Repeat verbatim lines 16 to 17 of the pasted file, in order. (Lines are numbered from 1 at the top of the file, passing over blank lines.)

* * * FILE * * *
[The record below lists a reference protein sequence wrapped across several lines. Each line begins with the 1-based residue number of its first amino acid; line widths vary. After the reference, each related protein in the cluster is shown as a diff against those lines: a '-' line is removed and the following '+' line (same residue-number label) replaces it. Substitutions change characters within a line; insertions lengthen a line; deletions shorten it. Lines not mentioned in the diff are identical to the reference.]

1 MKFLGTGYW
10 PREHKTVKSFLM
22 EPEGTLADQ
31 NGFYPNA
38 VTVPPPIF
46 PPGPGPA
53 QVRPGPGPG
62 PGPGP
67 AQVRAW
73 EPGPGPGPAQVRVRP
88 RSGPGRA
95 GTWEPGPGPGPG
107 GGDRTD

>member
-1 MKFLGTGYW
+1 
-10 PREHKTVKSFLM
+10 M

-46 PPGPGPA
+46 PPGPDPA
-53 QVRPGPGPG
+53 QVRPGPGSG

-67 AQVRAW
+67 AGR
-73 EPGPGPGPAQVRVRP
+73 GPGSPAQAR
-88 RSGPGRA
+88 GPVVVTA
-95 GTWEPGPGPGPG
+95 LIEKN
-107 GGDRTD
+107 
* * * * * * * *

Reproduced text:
-1 MKFLGTGYW
+1 